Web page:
Spatial Working Memory Capacity Predicts Bias in Estimates of Location

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Abstract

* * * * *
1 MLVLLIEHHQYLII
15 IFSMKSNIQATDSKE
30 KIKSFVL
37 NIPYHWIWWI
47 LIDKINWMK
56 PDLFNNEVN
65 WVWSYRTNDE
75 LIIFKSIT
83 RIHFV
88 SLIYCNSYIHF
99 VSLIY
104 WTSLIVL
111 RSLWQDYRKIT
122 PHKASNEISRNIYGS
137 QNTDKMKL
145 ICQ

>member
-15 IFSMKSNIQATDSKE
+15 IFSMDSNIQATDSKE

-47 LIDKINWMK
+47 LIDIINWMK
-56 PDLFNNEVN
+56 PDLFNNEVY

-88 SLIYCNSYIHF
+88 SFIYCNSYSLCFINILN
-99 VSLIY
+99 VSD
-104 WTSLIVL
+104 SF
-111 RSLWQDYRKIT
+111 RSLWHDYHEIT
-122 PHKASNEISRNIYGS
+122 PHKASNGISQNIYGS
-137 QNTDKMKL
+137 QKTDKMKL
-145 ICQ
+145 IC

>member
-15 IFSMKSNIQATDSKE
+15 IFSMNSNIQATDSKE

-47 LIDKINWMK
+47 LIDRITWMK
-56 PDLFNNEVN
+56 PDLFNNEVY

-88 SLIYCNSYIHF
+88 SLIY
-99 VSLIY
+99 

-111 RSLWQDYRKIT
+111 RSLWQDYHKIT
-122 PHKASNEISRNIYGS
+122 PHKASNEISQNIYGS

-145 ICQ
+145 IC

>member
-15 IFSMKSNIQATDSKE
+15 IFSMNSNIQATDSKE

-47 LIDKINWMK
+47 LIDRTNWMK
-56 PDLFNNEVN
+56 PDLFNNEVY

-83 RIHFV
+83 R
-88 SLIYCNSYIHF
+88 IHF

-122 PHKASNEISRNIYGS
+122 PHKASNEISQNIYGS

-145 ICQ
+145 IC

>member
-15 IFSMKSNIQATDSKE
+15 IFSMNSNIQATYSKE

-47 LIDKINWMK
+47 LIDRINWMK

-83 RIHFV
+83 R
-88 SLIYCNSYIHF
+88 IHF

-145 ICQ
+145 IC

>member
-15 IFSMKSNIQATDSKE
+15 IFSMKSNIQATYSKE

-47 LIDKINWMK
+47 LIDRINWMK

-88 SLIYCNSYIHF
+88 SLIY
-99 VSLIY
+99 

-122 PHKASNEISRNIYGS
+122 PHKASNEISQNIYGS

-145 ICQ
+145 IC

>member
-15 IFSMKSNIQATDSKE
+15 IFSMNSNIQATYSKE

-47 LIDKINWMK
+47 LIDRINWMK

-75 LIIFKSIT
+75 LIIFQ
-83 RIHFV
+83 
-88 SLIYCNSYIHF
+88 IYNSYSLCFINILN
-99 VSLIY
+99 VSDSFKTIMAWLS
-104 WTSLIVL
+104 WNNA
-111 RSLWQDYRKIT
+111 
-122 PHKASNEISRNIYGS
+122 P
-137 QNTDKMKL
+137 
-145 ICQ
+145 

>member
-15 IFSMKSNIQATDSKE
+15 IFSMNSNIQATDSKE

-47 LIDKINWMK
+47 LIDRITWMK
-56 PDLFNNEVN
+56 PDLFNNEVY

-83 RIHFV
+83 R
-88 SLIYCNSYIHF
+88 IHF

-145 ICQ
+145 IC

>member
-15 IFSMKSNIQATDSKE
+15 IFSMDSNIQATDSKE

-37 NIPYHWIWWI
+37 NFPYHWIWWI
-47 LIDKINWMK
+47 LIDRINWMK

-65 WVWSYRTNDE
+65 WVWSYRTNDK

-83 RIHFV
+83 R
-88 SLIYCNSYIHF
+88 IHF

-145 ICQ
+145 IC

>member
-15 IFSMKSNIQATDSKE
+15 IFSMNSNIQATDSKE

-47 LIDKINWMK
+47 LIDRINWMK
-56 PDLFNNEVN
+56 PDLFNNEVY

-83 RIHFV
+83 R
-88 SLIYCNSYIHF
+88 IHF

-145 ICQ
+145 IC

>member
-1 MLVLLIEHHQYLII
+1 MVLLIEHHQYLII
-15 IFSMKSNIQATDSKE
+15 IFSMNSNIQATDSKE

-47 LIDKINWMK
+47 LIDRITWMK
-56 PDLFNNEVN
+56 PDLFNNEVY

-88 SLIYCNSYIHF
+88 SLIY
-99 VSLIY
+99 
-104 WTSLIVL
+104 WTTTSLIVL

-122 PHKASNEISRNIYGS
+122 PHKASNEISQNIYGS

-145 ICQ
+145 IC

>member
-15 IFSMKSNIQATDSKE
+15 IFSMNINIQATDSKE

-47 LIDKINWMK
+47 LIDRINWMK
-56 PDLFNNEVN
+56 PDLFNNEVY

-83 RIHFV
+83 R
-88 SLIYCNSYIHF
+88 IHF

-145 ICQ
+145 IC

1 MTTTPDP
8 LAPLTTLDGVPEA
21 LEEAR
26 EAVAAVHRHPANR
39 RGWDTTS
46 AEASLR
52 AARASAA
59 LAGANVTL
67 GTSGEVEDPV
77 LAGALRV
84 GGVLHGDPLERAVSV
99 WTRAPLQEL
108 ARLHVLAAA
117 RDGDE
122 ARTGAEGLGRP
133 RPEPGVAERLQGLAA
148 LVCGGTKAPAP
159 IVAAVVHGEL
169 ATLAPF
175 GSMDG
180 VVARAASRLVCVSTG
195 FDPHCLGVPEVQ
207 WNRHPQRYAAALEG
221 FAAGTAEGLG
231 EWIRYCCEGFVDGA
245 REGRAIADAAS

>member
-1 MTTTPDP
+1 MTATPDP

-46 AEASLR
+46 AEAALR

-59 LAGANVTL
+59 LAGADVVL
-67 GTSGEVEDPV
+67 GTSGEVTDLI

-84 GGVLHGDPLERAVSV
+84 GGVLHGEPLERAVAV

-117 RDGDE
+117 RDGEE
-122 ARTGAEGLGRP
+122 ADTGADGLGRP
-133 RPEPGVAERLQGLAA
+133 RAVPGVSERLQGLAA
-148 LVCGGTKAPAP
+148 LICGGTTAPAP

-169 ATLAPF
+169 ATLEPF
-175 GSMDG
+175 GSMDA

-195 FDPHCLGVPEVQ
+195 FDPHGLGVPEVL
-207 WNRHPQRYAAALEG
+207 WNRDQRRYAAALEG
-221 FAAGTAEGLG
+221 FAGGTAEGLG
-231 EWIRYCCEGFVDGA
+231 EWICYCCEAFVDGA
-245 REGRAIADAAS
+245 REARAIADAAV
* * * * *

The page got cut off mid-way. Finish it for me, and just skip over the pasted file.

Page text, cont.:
Spatial memory research has attributed systematic bias in location estimates to a combination of a noisy memory trace with a prior structure that people impose on the space. Little is known about intraindividual stability and interindividual variation in these patterns of bias. In the current work, we align recent empirical and theoretical work on working memory capacity limits and spatial memory bias to generate the prediction that those with lower working memory capacity will show greater bias in memory of the location of a single item. Reanalyzing data from a large study of cognitive aging, we find support for this prediction. Fitting separate models to individuals’ data revealed a surprising variety of strategies. Some were consistent with Bayesian models of spatial category use, however roughly half of participants biased estimates outward in a way not predicted by current models and others seemed to combine these strategies. These analyses highlight the importance of studying individuals when developing general models of cognition.

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